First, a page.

Paper No. 180-8
Presentation Time: 10:30 AM
COUPLED FE-P OR C-P PATHWAYS OF P CYCLING IN THE CHESAPEAKE BAY SEDIMENTS: COMPARISON OF THREE SITES WITH CONTRASTING BOTTOM WATER HYPOXIA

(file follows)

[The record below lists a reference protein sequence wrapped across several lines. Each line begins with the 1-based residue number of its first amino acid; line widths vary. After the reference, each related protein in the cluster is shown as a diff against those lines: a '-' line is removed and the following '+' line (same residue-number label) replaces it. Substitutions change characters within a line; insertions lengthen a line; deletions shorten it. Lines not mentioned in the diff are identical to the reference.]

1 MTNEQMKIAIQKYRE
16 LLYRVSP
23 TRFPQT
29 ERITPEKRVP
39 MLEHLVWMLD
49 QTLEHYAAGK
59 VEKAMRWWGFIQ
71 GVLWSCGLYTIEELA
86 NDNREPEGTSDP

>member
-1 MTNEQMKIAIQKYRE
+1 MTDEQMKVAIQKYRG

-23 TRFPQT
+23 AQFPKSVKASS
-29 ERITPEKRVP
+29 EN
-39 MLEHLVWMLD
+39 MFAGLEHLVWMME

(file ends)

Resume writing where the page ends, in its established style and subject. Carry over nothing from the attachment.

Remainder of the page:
Excessive input of phosphorus (P) in the Chesapeake Bay has severely degraded the water quality and caused environmental problems such as hypoxia. Hypoxia-related biogeochemical changes in the bottom water may affect sediment P speciation and pathways of P cycling. The objectives of the current study are to investigate the dominance of coupled Fe-P or C-P pathways in sediment in response to bottom water hypoxia and identify corresponding P efflux at the sediment-water interface. We extracted sediment P pools and measured phosphate oxygen isotope ratios (d18OP) of major P pools and identified the composition of organic P from the North, middle, and South sites of the Chesapeake Bay. Our result suggests ferric Fe-bound and authigenic P are the dominant P pools in the sediments in all sites with highest P content of both pools in the mid-Bay sediments. Similarly, solution 31P NMR data show the highest organic P content in the mid-Bay sediments compared to other sites, consistent with most eutrophic surface water in this site. Authigenic phosphate isotope data suggest that the regeneration of inorganic P from organic matter degradation (remineralization) is the predominant, if not sole, pathway for authigenic P precipitation in the mid-Bay sediments. It means P cycling is dominated by C-P pathways in sediment and excess P generated from this pathway is effluxed to bottom water in this site. Comparison of these results among three sites provides differences in P cycling impacted by bottom water conditions which are also compounded by the differences in physico-chemical properties of sediments in these sites. Overall, combination of these advanced research tools allowed better understanding of the impact of hypoxia on biogeochemical cycling of P in the Chesapeake Bay sediments.